This is kind of late, but a while ago I read the code to determine how the training camps work. Actually, I've forgotten half of it, didn't understand the other half, and probably have the third half wrong
But if you don't mind spoilers, then this is what I discovered.
Basically, players improve very slowly over time. Every 13 weeks or so (can't remember the exact time), they may improve a small amount on their own. On average it's less than one point. So if you want to improve your player's performance in a large way you must use the training camps.
Before I go on, it's probably best that I talk a bit about Skill, Current Skill and Estimated Talent. As coach of your team, you have a pretty good idea of how well your players are capable of playing. This is the Skill number. It goes from 1 to 99. However, your player may be injured, tired, or playing out of position. In these cases he won't perform to his utmost. The skill he performs at is given by the Current Skill. It is always equal to or less than the Skill.
Finally you have the Estimated Talent (ETal). The estimated talent is your scout's idea of the absolute potential of your player. As your player gets older and trains, their skill will move upwards towards the estimated talent. But past a certain age (see below), the skill will drop off again. Your job as manager is to get the Current Skill as close as possible to the true talent of the player.
Unfortunately, you don't know exactly how good your player could be. Your scout can only guess, and his guess is dependent on how good he is. The best scouts can guess somewhere between +-7, Good ones, +- 14, etc. Not only that, but players will only reach their peak at certain times in their life (somewhere around 27-30 for outfield players and a bit higher for goalies). So your players will often not be anywhere near the Estimated Talent.
Now on to the training camp. There are several factors determining how much your players can improve. The first is what kind of hotel you stay at. Better facilities lead to better improvement. Also, more expensive hotels allow players to rest better from training, meaning that they don't use so much energy.
The next factor is the type of training you do. The higher the "training" slider is, the more your players will improve. But you can also rest your players using the recreation slider. The higher the recreation slider is, the more rest the players get. At high levels, they can actually improve their fitness. And at very high levels, injured players may actually take a week or two off their recovery times.
Another factor for improvement is age. Young players improve more quickly than older players. Also, players at their peak age are more likely to improve too. Players past their peak age actually decrease in skill with more training (this is actually realistic, believe it or not... many older players will avoid training too much in real life).
One more consideration is the amount of playing time. The more games a player plays, the more they will be able to improve. However, as long as the player plays at least 1/3 of the available games, that's enough to help their improvement.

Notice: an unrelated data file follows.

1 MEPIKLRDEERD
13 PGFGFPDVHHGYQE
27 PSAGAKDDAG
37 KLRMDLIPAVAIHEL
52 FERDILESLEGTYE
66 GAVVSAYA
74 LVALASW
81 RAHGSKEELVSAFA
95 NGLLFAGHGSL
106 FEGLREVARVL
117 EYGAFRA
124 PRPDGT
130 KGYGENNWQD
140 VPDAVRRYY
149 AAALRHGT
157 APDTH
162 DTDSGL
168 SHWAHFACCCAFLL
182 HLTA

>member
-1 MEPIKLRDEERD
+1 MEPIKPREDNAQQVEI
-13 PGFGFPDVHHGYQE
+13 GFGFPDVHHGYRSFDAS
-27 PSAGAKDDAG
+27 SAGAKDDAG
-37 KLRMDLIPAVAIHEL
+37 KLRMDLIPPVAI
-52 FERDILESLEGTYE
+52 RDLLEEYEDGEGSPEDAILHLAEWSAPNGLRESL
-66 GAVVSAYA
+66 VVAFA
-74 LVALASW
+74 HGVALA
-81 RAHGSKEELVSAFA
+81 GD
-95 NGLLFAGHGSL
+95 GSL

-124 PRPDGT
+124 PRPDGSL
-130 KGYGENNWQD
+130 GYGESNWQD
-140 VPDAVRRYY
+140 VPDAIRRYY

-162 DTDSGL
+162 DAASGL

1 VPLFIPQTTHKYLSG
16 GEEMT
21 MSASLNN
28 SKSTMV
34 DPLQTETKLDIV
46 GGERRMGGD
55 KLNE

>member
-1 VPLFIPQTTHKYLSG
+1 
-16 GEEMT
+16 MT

The final consideration is the amount of time that has past since the players last improvement. It's a bit complicated, but the gist of it is that spacing out your training sessions across the entire season is about 30% more effective than doing them all at once.
Every time you train, your players can gain something like 0-3 points (or lose a point if they are old). This is important to remember. Don't waste your training opportunities. In the higher levels, training up youngsters can take up to 2 years even when they are in the first team. Also note that youth team members are *not* invited to the training camp, so they only improve a couple of points per year. In fact, I only use the youth team to "park" some very young promising players when I don't have room in the main squad (due to developing other players). The youth team is a very poor place to develop talent.
The last thing I'll talk about is your scout's reevaluation of some players. If you have a very good scout and the Current Skill of the player is close to the ETal, you have a pretty good bet that the Etal is quite close to the players true ability. That's because scouts will never estimate below the current skill. If your scout's estimate is usually
+-7, and the Skill is equal to the ETal, then the players true talent must be in the range 0 to +7 -- on average +3.
The next thing to realize is that if your player stops improving and their current skill is within the window of your scouts ability to predict, then that almost certainly means that they have hit their true talent level. But occasionally the player's skill is improved *past* the estimated talent. The scout will then re-evaluate the talent. In this case, just due to statistics, on average the scout's new estimate will be *greater* than the true skill of the player (having underestimated once, they usually overestimate
). So, usually the true skill is somewhere between the first and second estimate. This is extremely handy when you are evaluating young players, since it gives you an indication of whether or not it's worth keeping them (generally speaking, you always have more youth players than you can actually use -- the trick comes in determining which ones to keep!)
That's about it. I've glossed over a few areas and I'm sure I made plenty of mistakes. Also the actual numbers used in the algorithms are probably wrong since I didn't double check. But that should give you a good idea of how to plan your development strategy.